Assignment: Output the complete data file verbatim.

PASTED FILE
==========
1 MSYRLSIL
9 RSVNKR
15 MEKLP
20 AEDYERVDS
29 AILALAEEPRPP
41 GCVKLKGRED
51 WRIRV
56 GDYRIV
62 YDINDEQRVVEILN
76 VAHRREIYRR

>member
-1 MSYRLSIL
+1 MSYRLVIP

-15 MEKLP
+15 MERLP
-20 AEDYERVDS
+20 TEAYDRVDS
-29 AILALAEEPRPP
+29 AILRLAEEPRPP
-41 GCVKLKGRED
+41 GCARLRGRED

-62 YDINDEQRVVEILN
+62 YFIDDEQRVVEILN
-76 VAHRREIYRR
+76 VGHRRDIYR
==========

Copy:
1 MSYRLSIL
9 RSVNKR
15 MEKLP
20 AEDYERVDS
29 AILALAEEPRPP
41 GCVKLKGRED
51 WRIRV
56 GDYRIV
62 YDINDEQRVVEILN
76 VAHRREIYRR

>member
-1 MSYRLSIL
+1 MSYRLVIP

-15 MEKLP
+15 MERLP
-20 AEDYERVDS
+20 TEAYDRVDS
-29 AILALAEEPRPP
+29 AILRLAEEPRPP
-41 GCVKLKGRED
+41 GCARLRGRED

-62 YDINDEQRVVEILN
+62 YFIDDEQRVVEILN
-76 VAHRREIYRR
+76 VGHRRDIYR